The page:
Mr. Piñera's former finance minister Felipe Larraín pointed out: Chile is no longer
a destination for capital. By the end of 2017, “investment will have fallen . . .
for four consecutive years, the worst performance of our country in at least
half a century, and this without any external recession,”...
Chileans voted on Sunday in a runoff presidential election that was arguably the nation's most important vote since the 1990 return to democracy.
Center-right former President Sebastián Piñera, of the “Let's Go Chile” coalition, ran on a platform to deepen market reforms and restore economic growth. Leftist Sen. Alejandro Guillier, candidate for the socialist “New Majority” coalition, promised to put social justice and government intervention in the economy above individual liberty.
Ahead of the balloting Mr. Piñera—who got 36.6% of the vote in the first round against Mr. Guillier's 22.7%—was narrowly favored. But pollsters said the race was too close to call. In the end Mr. Piñera won with some 54.5% of the vote; Mr. Guillier admitted it was “a tough defeat.” Yet the socialists gave Chileans who treasure freedom a scare. This election season ought to be seen as a shot across their bow.
The failure of socialism in South America—particularly in Venezuela—is no secret. Nor is the success of the market economy in Chile, where the percentage of the population living in poverty fell to 11.7% in 2015 from 68% in 1990, according to the United Nations Development Programme. Yet Chile is increasingly polarized thanks to a public discourse dominated by the left.
Chile's right has spent more than three decades building institutions and refining policies in law and economics to create wealth. It imagined that the results of its work would be enough to build and sustain support.
But the socialists have been busy too. They have spent their time and money organizing factions and going to the streets to denounce, as unjust, a society in which some have more than others. Organized labor, especially in education, has been central to this strategy. This campaign season—including the strong showing of hard-left candidate Beatriz Sánchez in the first round—shows how successful it has been.
Some months ago Mr. Piñera was heavily favored to win, in part because during his first term as president from 2010 to 2014 Chile's gross domestic product grew at an average annual rate of 5.3%. Odds also were with him because of the record of Socialist President Michelle Bachelet, who has been in office since 2014 and currently heads the New Majority—which includes the Communist Party—that was backing Mr. Guillier.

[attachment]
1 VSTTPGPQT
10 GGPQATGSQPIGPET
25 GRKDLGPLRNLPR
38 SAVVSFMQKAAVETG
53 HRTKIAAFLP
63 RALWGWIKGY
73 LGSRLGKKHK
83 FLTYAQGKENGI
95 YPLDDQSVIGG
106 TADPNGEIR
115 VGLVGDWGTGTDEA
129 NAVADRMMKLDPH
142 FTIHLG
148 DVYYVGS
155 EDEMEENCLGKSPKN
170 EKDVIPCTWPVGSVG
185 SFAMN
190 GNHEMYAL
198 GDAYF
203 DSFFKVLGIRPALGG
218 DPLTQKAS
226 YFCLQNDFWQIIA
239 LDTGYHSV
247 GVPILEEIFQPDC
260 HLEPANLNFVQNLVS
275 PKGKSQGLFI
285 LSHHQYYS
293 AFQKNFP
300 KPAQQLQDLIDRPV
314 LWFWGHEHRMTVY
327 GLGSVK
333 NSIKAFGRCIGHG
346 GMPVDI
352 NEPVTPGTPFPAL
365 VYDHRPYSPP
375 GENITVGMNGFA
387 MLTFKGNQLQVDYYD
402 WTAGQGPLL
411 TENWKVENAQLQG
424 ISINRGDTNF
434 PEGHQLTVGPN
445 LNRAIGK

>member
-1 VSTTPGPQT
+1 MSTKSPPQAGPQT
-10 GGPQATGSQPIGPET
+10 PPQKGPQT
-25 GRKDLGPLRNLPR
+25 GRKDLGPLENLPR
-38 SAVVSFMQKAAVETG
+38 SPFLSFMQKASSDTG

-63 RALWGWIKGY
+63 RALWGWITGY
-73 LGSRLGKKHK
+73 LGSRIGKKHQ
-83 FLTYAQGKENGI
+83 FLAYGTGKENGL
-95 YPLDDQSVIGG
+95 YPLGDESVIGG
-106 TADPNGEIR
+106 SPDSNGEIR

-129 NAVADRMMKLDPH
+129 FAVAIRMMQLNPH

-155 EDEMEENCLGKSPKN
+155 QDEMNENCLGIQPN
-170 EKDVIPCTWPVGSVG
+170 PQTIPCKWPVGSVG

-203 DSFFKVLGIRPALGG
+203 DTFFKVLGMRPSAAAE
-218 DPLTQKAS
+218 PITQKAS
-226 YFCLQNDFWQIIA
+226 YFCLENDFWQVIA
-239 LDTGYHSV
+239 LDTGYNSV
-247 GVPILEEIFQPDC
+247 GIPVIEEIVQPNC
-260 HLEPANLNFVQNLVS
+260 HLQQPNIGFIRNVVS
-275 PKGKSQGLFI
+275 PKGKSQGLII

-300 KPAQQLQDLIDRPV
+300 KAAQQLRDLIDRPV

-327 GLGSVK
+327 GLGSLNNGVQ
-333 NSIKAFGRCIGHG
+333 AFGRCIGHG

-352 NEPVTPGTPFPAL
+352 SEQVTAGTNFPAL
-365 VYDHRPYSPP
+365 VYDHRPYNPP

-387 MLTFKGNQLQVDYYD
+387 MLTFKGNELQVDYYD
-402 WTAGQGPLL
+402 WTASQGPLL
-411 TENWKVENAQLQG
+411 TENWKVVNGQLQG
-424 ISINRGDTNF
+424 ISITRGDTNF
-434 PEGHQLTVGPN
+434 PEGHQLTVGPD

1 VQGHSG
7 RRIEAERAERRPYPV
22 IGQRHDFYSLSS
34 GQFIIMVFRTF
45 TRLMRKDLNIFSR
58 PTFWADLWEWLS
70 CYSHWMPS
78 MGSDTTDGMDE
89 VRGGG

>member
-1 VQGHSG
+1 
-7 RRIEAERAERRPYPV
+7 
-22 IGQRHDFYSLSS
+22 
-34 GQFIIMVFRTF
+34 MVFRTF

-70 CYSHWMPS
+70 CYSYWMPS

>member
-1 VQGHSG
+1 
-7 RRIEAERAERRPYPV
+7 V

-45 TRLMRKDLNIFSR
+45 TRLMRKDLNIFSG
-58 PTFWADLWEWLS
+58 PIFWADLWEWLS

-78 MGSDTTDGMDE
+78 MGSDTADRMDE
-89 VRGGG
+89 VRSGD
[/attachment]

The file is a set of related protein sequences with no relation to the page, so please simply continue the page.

Ms. Bachelet is an avid admirer of the late Fidel Castro and the Cuban military dictatorship. She has spent her presidency working to dismantle Chile's liberal economic model and using the bully pulpit to rail against private initiative.
Growth has suffered. GDP growth during her tenure, including the estimate for this year, is expected to average a paltry 1.8% annually. This means that during her presidency Chile grew less than the world average for the first time in 23 years—with the exception of 1999.
Her defenders blame soft copper prices. But falling commodity prices include oil, which Chile imports. Low interest rates have also been a mitigating factor.
In a Dec. 12 column in the Chilean daily El Mercurio, Mr. Piñera's former finance minister Felipe Larraín pointed out that the International Monetary Fund attributes one percentage point a year of the slowdown in growth to the end of the commodities boom. When the Bachelet tenure is compared with the Piñera tenure, noted Mr. Larrain, that leaves “2.5 annual points [of the loss] ‘made in Chile.' ”
One problem is that Chile is no longer a destination for capital. By the end of 2017, “investment will have fallen . . . for four consecutive years, the worst performance of our country in at least half a century, and this without any external recession,” Mr. Larraín observed. Productivity “will most likely complete its fourth consecutive year of decline in 2017.”
Job creation has been anemic and is now “concentrated in self-employment (largely in the street) and public jobs.” Salaried jobs that come with a contract and social security are harder to come by.
It's no coincidence that growth, productivity and employment slumped as the government raised taxes, increased spending, and passed a labor reform that places a heavy burden on hiring. The World Bank's ease-of-doing-business survey ranked Chile 37th in the world in 2013. This year it came in at 57th.
Mr. Guillier promised to continue Bachelet-nomics and substantially increase the role of government in pensions. He also promised to push for a popular referendum to allow a rewrite of the 1980 constitution, which is not within the existing legal framework.
Low-income Chileans suffered the most from Ms. Bachelet, which could be why Mr. Piñera won in nine of the country's 10 poorest districts in the first round.
Yet Mr. Piñera has a history of unwillingness to defend the morality of the market economy. This is why the middle class is drifting left. Now that he has another chance, Chileans have to hope he has learned his lesson.
Mary Anastasia O'Grady an Opinion Columnist for The Wall Street Journal, writes "The Americas," a weekly column on politics, economics and business in Latin America and Canada that appears every Monday in the Journal. Write to O'Grady@wsj.com. Petroleumworld does not necessarily share these views.
Editor's Note: This commentary was originally published by The Wall Street Joiurnal, on December 17 , 2017. (Appeared in the December 18, 2017, print edition. ) Petroleumworld reprint this article in the interest of our readers and does not necessarily reflect the opinion of Petroleumworld and its owners.
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